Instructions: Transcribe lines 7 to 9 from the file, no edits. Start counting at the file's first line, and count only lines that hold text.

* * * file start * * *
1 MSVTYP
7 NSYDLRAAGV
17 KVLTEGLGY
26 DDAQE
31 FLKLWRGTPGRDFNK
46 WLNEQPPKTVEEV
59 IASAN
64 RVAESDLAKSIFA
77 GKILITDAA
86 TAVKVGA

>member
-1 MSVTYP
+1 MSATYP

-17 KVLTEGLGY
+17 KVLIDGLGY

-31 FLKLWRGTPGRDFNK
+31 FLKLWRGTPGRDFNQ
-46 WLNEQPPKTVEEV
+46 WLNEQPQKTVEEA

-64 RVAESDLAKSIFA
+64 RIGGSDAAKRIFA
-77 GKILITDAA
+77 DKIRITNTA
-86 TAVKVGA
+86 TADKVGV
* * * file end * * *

59 IASAN
64 RVAESDLAKSIFA
77 GKILITDAA